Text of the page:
NORMA HERR RESIDENTS – Voiced concerns regarding the shelter and staff:

  • Chopped meat looks green…
  • Will we ever have Wi-Fi?
  • Will the food improve?
  • Ongoing issues with the bathroom…
  • EDEN was unable to fix the faulty renovations to the shelter…
  • Staff takes donations intended for the residents…
  • Have to go through the worst to get to the better
  • Problem: People in recovery housed with people who are currently using…

KATIE DONOVAN ONDERS – from the Cleveland Metropolitan Bar Association Homeless Legal Assistance Program (CHLAP), talked a little about what CHLAP is and how it works.

  • Pro bono attorneys will visit homeless shelters to provide legal advice and assistance to homeless and at risk individuals.
  • All shelters have access to the list of services the pro bono attorneys can provide
  • Attorneys will volunteer at various levels, ranging from intake interviews, providing brief advice, or accepting cases for direct extended representation.
  • Ms. Donovan stated that she would take issues to attorneys to see what actions can be taken, in response to the following incidents that Congress attendees experienced:
    • 2100 Lakeside resident was robbed and assaulted, but had to call 911 himself, staff did not
    • Residents at 2100 Lakeside need to be separated by age and situation; because they aren’t situations occur.

LARRY BRESSLER -- Organize Ohio, spoke about the number of reports of homeless individuals who had received poor treatment at St. Vincent Charity Hospital.

St. Vincent Hospital is the closest hospital to both 2100 and Norma Herr shelters, but homeless people are treated badly there.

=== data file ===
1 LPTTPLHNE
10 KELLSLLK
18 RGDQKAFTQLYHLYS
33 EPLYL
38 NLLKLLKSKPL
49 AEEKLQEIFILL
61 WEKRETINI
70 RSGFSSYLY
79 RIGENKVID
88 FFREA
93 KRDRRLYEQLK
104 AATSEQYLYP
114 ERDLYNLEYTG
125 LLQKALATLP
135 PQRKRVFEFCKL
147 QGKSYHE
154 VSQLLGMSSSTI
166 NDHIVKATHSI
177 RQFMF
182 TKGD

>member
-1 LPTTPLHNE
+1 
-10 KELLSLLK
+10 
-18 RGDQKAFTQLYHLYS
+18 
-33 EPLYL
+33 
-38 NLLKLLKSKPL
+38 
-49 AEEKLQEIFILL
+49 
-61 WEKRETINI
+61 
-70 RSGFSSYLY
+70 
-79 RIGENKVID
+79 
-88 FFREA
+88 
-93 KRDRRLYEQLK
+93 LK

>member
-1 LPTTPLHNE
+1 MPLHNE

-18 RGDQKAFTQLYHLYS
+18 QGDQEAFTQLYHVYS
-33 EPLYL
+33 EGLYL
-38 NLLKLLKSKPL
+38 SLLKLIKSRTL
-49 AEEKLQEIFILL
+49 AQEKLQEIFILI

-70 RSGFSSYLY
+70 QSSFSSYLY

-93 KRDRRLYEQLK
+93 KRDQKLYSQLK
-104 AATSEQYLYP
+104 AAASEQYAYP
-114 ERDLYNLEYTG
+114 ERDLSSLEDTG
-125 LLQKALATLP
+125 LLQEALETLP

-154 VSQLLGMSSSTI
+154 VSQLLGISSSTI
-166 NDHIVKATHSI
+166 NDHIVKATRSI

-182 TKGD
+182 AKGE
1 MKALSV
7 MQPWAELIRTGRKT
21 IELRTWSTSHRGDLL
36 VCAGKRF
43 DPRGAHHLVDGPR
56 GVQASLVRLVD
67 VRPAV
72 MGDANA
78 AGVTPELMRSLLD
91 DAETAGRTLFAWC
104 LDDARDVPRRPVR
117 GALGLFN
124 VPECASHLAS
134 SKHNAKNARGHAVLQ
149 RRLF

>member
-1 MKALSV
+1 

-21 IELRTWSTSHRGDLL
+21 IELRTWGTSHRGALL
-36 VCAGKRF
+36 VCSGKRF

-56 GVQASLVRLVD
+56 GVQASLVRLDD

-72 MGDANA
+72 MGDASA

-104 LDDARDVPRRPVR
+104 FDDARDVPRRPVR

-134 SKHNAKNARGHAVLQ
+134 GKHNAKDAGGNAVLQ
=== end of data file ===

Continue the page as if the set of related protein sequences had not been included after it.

Example: A resident of 2100 Lakeside who had been “examined” following an assault, was given pills and discharged from St. Vincent, only to later discover that he had broken bones that had not been dealt with.

Mr. Bressler asked that Homeless Congress members join with United Clevelanders Against Poverty Poor People’s Campaign, which meets once a month on Thursdays. The next meeting is January 11, 2018. At this meeting, the testimonies of homeless individuals who’ve been mistreated by St. Vincent will be collected.

ERIC AND HEIDI – Cleveland Federal Community Leadership Institute They are participating in a project to gather information about issues that a certain population such as the homeless, or veterans, or youth, or aging people face every day. Working on a small scale and with no budget, Eric and Heidi’s goal is find out what they can do to help the homeless with issues such as: finding employment, finding God (spirituality), financial literacy, housing obstacles due to felonies.